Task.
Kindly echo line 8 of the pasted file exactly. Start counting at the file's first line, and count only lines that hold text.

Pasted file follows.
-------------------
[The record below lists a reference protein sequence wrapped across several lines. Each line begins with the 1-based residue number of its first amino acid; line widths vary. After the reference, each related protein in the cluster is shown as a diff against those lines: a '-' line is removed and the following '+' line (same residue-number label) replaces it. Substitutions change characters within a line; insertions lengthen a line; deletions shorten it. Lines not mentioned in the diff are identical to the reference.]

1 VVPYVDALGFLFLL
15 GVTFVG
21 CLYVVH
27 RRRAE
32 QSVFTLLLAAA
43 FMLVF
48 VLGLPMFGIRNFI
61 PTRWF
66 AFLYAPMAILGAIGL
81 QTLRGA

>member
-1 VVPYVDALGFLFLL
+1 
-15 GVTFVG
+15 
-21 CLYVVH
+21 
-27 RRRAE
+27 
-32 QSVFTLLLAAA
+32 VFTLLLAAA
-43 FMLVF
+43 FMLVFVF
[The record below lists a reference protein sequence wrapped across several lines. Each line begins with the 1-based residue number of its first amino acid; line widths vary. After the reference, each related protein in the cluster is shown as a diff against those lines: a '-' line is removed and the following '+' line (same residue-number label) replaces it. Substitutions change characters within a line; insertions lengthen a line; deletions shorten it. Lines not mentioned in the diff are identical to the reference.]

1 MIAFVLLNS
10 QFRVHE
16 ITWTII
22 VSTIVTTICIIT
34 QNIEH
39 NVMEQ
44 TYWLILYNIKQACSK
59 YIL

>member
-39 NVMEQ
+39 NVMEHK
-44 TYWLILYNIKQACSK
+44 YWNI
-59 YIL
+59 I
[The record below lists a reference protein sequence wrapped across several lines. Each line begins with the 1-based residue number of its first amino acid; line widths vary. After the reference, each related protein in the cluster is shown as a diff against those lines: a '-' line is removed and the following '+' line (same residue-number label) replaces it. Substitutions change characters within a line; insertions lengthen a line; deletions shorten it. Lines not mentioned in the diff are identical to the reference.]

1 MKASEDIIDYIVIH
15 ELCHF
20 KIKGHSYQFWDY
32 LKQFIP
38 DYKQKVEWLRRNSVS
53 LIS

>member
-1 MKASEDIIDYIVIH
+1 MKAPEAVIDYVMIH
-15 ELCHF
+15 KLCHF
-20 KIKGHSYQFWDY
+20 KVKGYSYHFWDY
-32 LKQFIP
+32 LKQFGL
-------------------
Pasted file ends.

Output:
48 VLGLPMFGIRNFI